The little engine’s capacity of precisely 594cc (652cc beginning in 1977, 704cc in the restyle) producing 23 horsepower, less than 600kg of curb weight, rear-wheel drive, a four-speed manual gearbox—seems like a recipe for true road warrior, if not the most powerful. It was fun to drive, with the Fiat’s air-cooled engine mounted behind its rear axle (just like a 911!) making the car pretty unstable and tricky to control when unsettled. It differs from a Porsche in more than a few ways though, one of them being that the windshield wiper spray works by operating a little pump on the dashboard. Today we are so accustomed to comfortable travel and amenities that it’s hard to imagine that 30 years ago people used to use three-meter-long, 1.3-meter-wide Fiats with no air conditioning to go on vacation with four people and their luggage. I remember my family trips in the Maluch well; we would pack it up to the roof with luggage and nobody would complain about the space!
Qualities and Quirks
The 126p had a lot of notable qualities. First of all, it was nimble. It had go-kart-like steering, and 0-50 km/h felt like you were in an F1 car if you wanted it to. It had its quirks too of course. It used to break unexpectedly, and I can’t even count how many times I had to bump start it or just plain push it, but the most unnerving process in the whole “user experience” was starting it up. There are two levers to do it, placed right under the handbrake. One of them is the choke, the other is “start,” a system derived from the Fiat 500. The problem was the starter line was usually ripped, so you had to improvise and they were often replaced with a wooden stick. Notorious failure points were also the cast iron joint connectors and the electrical wiring system.
Perhaps what it’s most known for though is the unique tone of its tiny two-cylinder engine. To many Poles, it’s a sound as iconic as a Ferrari V12 might be for Italians, or an BMW straight-six for Germans. But in contrast to those beautiful sounds, this the noises from this one are like the coughs of the elderly. It may be unpleasant, but I love it!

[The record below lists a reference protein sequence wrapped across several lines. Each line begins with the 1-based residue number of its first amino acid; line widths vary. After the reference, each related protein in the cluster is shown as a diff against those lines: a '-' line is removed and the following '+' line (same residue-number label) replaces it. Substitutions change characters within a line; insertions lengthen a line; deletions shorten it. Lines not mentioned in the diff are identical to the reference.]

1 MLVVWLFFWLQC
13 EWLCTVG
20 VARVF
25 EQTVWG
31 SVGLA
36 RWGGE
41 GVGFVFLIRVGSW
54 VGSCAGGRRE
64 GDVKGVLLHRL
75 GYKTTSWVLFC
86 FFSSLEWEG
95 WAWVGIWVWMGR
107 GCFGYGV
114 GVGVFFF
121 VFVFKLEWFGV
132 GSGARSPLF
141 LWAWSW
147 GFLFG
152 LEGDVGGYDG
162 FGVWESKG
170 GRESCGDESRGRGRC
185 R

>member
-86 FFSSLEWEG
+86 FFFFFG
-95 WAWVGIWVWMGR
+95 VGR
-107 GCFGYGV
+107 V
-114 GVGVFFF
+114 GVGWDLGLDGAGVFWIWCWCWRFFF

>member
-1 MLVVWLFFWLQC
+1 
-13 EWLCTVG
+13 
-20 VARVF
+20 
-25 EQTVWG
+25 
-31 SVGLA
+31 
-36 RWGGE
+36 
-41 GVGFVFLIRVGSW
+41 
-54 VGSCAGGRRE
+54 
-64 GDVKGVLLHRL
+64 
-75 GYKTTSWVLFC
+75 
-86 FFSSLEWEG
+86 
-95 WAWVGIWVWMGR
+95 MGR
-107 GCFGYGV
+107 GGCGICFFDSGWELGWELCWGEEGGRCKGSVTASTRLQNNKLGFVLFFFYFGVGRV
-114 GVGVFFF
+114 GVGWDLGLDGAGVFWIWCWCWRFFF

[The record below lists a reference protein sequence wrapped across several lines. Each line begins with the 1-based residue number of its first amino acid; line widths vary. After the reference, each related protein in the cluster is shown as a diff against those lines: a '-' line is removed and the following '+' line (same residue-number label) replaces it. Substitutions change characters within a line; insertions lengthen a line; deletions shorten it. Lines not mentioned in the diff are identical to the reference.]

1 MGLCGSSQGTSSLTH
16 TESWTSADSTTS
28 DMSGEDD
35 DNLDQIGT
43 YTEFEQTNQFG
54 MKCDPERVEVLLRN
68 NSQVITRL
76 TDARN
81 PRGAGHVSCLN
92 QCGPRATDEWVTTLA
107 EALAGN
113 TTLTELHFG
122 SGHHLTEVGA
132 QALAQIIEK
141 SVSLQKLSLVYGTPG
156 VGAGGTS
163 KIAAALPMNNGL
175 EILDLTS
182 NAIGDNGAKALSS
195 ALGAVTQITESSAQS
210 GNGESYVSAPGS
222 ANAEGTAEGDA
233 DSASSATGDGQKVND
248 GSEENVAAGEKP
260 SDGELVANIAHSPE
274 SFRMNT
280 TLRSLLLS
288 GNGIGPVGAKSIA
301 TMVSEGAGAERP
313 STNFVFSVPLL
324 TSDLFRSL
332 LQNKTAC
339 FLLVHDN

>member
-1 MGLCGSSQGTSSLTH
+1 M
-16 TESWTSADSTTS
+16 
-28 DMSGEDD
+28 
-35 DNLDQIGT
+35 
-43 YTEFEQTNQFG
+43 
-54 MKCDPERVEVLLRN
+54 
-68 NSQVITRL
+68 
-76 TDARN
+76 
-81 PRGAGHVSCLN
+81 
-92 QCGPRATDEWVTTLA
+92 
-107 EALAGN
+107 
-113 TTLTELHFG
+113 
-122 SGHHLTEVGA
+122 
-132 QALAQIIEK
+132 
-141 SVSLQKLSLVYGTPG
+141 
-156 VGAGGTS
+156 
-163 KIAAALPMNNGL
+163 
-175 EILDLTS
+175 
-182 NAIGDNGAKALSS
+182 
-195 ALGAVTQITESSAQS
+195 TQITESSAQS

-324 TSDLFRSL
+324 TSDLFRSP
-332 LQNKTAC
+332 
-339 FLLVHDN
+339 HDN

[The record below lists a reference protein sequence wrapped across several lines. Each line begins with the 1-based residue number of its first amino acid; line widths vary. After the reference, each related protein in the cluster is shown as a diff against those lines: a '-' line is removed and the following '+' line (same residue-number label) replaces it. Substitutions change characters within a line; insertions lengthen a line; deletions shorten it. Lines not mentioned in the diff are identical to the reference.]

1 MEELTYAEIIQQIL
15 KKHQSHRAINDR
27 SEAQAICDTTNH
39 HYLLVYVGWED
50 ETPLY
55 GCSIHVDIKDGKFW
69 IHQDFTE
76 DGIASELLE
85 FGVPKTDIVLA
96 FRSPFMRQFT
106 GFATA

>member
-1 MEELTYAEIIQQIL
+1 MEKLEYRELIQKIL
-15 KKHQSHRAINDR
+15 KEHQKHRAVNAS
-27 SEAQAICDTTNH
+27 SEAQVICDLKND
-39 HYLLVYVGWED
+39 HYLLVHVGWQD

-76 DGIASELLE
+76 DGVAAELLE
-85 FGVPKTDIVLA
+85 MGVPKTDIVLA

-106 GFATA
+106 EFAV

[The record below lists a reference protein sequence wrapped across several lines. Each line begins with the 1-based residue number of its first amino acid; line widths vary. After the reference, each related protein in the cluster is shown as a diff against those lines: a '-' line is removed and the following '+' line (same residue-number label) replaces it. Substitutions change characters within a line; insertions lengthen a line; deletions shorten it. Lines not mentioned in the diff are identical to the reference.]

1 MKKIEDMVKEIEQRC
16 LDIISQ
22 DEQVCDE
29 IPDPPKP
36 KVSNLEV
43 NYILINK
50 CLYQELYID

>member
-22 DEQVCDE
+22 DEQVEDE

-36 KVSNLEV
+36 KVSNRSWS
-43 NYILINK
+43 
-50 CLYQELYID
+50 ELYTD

I’ve become an amateur rallying fan recently and have had the chance to speak to plenty of people who’ve been racing for a while, often asking them “What should I start with?” Almost all of them answered: ” Maluch!” Indeed, it is a good choice. Maintenance is easy, you can service it quickly, it’s light (In rally stage conditions you’d only need three people to put in on its side in case you needed quick access to the undercarriage), and with some slight mechanical modifications, it can be quite fast. As the recently passed Polish racing legend Krzysztof “Szaja” Szajkowski used to say, “God did not invent a car for it to be front-wheel drive.” Heeding that, the Fiat 126p would feature on many a rally stage, domestically as well as internationally.
In 1975 the Polish rally driver, Sobiesław Zasada, with his co-driver Longin Bielak, tested the Maluch’s capabilities along the winter sub-stages of the Rallye Monte-Carlo, but without a dedicated development center or financial support, the Fiat 126p never achieved any spectacular rally wins. Despite that it was still a common choice for young adepts of the sport honing their skills.
I just love this car. There are some cars that we just grow into more and more despite how small they may be. The 126p is total nostalgia—it reminds me of my childhood, a time of pure freedom and life without any problems. It was a time when instead of online multiplayer games I was more likely to meet up with my friends in person. We would climb trees together, and it seemed the last thing I saw before yet another fall from that day’s climb was a Fiat 126p. It’s very simple in its construction, so simple that you can repair it wherever it stops using a set of toy tools. It’s longstanding position on Polish roadways and in Polish neighborhoods made hte little Fiat a symbol of the country, and even though many say it factually is an Italian car that was only manufactured in Poland, I think that this is a perfect symbol for the Polish car industry. Whatever it is, it defined our automotive pop culture, and it continues to do so.